So, you want to lose some weight, so you start exercising. You are working out maybe a couple times a week, and you are starting to see results. After a few weeks, you decide to step on the scale. You are in shock when you discover that you have actually gained a few pounds.
This usually happens to most people. In this article, I am going to discuss why you are gaining weight after exercise instead of losing it.
During the first few months of exercising, your body will naturally go through several changes. First, you will go through an initial weight gain and then a secondary weight gain.
Initial Weight Gain
First of all, exercise puts stress on the muscle fibers, causing small micro tears (also called micro trauma, which sounds way scarier than it actually is) and possibly some inflammation around the micro tears. Then the healing response occurs, in which the body retains fluid in order to heal those tears. You may also experience delayed onset muscle soreness (DOMS) 24-36 hours after exercising since that is the body’s natural response to the micro muscle tears and the breakdown in muscle tissue.
You may also gain weight due to how the body provides energy to the muscles. Your muscle cells convert glycogen (aka sugar) to glucose, which is the energy source for your muscles. When you exercise regularly, your body stores more glycogen as fuel for exercising. Since glycogen is stored in water, it has to bind with water to fuel the muscle. This water also adds a small amount of weight. The muscles eventually become more efficient as they familiarize themselves with the routine of exercising. They gradually need less glycogen to maintain the same level of energy output, decreasing water retention. After a few weeks to a month of starting your exercise routine, you will lose the initial water weight gain.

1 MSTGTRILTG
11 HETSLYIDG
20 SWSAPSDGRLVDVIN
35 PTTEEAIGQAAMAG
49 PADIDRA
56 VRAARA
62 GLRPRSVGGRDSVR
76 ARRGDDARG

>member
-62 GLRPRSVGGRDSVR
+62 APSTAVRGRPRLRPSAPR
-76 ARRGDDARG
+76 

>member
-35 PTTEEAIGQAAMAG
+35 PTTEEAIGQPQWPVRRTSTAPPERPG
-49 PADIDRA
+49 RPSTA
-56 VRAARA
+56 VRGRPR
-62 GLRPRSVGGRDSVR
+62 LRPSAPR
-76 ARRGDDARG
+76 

Secondary Weight Gain
After going through the possible initial weight gain and loss, there will be some time before you go through the secondary weight gain, depending on how much excess fat you will lose first. After you lose a certain amount of fat, you will begin gaining lean muscle mass. In other words, you are losing fat, but you are also gaining muscle, which weighs more than fat.
If you gain weight, even when you are exercising regularly, don't think too much of it. It's normal to gain weight after working out for a while. In fact, it's actually good because you are probably increasing muscle, which is making you strong! 💪